Wednesday, December 12, 2012

Engaging Today's Students in Active Learning (Part 1)

Main health effects of sleep deprivation (See ...
Main health effects of sleep deprivation. Model: Mikael Häggström (Photo credit: Wikipedia)
by Candace Mondello

Teachers and administrators struggle to apply new techniques and up-to-date processes to address the motivational challenges that blocked students from engaging in the learning process.

Active learning, a term used frequently in current teaching circles, emphasized that learning requires students to be more involved rather than passive.

Regardless of the attempts, the onus remains on teachers to generate enough enthusiasm in a subject to keep 20 to 30 students entertained for 6 hours a day.

Explanations for a variety of contributing factors to student apathy include: individual learning styles not being addressed adequately, students' lack of home-based support rendering students unfocused, students lacking a sense of belonging, boring curriculum dulling the senses, lack of flexibility stilting creativity and individualism, and a basic distrust between teacher and student destroying the very fabric of their relationship.

Who is ultimately responsible for student motivation - the student or the teacher? Or more importantly, what contributes to the lack of motivation?

Barriers to Motivation

Myriad barriers exist that deter students from truly participating in an academic quest for knowledge. Part 1 of this article series will consider specifically the effects of the following: home life, sleep, identification issues, and learning styles.

Home life

Centuries ago family life consisted of hard work, extended families, personal survival, and little else. Couples married and raised a family; the male head-of-household earned the family income while the female cared for the children and home. These family structures rarely experienced divorce.

In current society, 50 percent of students in a given classroom are children of divorce. Statistics show that marriages are dissolving and single-parent households are increasing at a rate of approximately 10 percent per year.

Realistically, these home-based relationships either contribute support or act as a distracter to students' learning processes. Family members cannot share living space and remain a neutral factor.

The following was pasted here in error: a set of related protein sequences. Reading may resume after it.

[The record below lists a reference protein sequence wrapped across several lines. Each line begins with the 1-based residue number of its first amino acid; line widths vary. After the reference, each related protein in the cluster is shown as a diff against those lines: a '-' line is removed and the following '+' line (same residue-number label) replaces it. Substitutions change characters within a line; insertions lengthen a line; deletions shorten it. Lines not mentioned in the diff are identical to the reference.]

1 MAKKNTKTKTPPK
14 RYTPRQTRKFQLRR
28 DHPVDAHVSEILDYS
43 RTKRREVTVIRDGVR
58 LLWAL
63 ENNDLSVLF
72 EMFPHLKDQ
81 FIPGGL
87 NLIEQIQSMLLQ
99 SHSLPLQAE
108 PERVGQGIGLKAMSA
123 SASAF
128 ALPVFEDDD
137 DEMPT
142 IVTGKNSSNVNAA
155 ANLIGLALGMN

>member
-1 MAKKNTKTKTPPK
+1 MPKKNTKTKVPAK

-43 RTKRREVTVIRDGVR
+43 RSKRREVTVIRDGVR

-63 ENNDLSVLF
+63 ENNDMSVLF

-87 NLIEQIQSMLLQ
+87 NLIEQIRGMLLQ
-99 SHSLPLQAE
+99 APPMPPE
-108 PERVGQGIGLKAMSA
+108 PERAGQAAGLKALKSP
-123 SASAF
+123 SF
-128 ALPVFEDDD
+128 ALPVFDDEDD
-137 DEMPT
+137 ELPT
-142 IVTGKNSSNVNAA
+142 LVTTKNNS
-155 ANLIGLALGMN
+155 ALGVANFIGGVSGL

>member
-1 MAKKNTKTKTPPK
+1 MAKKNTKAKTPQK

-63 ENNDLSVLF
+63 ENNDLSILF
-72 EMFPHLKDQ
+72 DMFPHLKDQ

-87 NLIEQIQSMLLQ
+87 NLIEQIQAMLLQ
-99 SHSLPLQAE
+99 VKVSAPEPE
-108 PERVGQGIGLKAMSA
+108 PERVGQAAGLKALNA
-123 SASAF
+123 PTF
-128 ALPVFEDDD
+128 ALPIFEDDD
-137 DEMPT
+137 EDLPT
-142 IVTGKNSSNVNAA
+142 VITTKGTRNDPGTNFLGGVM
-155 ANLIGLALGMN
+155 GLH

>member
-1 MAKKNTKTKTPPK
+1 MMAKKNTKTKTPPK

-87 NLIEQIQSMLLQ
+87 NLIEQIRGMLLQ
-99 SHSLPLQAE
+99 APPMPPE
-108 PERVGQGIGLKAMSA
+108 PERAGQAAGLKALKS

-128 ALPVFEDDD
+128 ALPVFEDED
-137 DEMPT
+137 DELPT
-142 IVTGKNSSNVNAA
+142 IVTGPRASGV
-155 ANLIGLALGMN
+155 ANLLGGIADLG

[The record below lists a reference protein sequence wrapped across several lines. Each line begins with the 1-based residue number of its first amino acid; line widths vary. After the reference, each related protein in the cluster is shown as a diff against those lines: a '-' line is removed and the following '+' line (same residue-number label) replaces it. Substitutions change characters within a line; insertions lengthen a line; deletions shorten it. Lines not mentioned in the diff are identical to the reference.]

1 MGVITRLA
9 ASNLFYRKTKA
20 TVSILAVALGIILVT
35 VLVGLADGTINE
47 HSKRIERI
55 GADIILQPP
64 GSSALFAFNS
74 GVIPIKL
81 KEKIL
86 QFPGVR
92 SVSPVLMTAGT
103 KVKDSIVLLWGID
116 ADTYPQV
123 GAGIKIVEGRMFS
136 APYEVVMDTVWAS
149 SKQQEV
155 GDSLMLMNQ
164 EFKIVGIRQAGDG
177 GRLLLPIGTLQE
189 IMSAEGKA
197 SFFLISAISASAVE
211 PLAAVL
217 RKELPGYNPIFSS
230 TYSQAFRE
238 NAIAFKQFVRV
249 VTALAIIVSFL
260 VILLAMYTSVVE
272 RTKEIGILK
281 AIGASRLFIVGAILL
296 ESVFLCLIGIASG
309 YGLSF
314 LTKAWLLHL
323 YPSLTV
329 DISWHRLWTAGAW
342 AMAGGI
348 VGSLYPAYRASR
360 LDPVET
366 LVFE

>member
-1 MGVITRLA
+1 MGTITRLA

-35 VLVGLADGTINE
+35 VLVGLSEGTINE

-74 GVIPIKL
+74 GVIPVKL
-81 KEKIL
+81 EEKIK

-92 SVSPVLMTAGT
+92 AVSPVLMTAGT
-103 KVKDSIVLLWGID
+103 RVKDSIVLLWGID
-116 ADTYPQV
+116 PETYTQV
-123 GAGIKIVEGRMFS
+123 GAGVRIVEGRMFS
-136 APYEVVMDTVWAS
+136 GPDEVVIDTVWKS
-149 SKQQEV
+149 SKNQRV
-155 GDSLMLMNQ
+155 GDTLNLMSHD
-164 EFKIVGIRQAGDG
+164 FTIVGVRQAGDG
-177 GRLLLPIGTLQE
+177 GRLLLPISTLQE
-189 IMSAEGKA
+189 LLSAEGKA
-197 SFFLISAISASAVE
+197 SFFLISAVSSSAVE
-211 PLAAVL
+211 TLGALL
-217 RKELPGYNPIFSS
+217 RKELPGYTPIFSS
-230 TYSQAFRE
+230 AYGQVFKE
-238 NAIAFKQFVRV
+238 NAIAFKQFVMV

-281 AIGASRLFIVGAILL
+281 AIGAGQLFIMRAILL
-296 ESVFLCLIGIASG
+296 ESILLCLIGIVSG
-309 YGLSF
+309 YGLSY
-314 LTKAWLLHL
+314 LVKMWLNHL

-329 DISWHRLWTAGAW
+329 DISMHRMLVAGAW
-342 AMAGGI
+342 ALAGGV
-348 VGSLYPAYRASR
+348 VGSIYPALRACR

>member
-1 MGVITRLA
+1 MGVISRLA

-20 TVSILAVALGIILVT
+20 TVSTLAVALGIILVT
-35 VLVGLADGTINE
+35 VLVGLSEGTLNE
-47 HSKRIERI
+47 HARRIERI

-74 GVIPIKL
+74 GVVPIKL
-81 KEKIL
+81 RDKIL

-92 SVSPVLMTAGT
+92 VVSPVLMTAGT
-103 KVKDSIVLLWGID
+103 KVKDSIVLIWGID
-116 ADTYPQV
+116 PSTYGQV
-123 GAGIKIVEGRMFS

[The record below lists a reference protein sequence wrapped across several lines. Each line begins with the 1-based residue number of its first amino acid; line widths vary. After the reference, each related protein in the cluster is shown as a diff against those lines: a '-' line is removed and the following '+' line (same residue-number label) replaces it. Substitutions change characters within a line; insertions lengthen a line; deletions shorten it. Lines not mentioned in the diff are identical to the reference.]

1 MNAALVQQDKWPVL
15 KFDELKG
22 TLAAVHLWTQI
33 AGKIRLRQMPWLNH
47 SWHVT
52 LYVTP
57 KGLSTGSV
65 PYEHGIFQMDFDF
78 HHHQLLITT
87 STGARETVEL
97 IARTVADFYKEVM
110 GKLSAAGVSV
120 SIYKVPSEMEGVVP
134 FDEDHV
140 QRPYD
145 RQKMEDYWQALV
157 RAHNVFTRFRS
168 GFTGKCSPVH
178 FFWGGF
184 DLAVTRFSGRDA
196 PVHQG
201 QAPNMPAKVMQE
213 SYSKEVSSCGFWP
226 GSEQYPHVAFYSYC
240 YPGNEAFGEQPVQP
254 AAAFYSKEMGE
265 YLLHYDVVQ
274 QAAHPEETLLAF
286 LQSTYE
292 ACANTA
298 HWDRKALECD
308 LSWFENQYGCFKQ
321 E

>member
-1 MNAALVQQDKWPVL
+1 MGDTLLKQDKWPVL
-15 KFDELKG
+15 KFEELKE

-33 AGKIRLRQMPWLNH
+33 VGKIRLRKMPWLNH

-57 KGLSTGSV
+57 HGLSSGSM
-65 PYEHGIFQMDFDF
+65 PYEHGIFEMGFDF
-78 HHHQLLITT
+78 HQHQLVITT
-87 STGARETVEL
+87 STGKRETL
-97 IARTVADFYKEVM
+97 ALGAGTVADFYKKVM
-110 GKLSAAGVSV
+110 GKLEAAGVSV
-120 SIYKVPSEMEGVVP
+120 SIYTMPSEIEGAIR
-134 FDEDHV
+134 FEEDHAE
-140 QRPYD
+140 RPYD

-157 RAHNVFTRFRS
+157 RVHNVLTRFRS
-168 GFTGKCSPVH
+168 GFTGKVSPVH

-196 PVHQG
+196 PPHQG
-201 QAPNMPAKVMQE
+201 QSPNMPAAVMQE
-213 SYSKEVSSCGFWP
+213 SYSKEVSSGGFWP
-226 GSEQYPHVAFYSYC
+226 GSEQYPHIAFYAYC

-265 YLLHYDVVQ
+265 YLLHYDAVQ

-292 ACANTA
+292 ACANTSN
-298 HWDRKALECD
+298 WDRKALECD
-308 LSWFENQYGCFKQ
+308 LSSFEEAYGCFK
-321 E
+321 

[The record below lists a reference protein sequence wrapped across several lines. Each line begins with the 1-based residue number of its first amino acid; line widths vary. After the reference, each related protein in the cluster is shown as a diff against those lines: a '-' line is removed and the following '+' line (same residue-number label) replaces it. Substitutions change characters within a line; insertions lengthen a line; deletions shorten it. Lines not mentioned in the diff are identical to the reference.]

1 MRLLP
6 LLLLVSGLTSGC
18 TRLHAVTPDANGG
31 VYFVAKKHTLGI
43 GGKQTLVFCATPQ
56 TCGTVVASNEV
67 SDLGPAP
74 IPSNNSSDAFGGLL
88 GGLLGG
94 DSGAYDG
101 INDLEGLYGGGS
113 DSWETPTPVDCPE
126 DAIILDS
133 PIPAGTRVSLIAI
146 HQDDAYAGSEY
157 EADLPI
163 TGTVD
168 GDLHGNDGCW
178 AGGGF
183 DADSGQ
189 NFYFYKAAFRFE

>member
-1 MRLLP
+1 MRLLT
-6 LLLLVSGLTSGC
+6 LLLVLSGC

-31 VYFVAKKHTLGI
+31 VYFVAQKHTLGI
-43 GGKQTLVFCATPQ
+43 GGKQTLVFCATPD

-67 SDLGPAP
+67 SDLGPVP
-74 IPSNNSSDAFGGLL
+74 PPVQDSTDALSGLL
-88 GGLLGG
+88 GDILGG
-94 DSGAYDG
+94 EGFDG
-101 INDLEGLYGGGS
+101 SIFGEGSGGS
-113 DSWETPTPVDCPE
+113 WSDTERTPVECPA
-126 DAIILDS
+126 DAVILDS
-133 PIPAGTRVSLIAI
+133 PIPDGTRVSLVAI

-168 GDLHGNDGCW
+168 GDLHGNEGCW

Family households maintained by single parents make up 17.3 million homes; 12.9 million are female run, and 4.4 million are male run. Female run families (no husband present) increased in both number and proportion in the last decade.

Children who witness inter-parental conflict demonstrate even greater emotional and behavioral issues than students of divorce; suggesting that divorce offers protection and closure and is, therefore, emotionally easier on children than continued subjection to domestic violence or familial turmoil.

It is also noted that students who experience marital disruption have more difficulty performing academically than students with intact families.

Other research suggests that student performance might not be dictated by parental disruption as much as by parental behavior during such disruptions (in other words, not the divorce, but the inappropriate behavior of the adults causes increased issues with adjustment). Teachers are forced to cope with the aftermath of these situations and attempt to reintegrate the children into the mainstream of learning.

Conversely, some students are blessed with wholly functional families and are equipped to produce their best work. These students, although dwindling in numbers (56 percent of U.S. population) have parents who attend school functions, provide rides to various extra-curricular activities, financially support education efforts, and even provide guidance and coaching through the homework process.


How it translates into the classroom: Most high school students in this generation don't maintain a pattern of restful sleep - many only sleep a few hours per night (staying up texting, Facebooking, Tweeting each other). Most students are exhausted during class and unable to concentrate; in fact, 20 percent of high school students report falling asleep in class.

This age group requires nine hours of sleep each night to avoid behaviors associated with sleep deprivation. These symptoms consist of decreased ability to process information and increased memory deficits; increased irritability, anxiety, and depression leading to short tempers and anger issues in school; and decreased ability to be creative or to comprehend complex assignments.

On average, teenagers tend to feel wider awake in the evening and experience greater difficulty falling asleep (most after midnight) and, therefore, greater difficulty rising in the morning. Additional sleep on the weekends does not offset this phenomenon. Unfortunately, this leaves teachers with drowsy, irritable, non-concentrating students who are not interested in learning.

Have more questions about helping your child get the BEST education possible? If your child struggles in school - this blog is your resource for finding the answers and getting results. Candee has been an educator in the public system for a decade. She LOVES helping parents connect with their child's education. Go to her website Dyslexia Testing Online and talk with her!!

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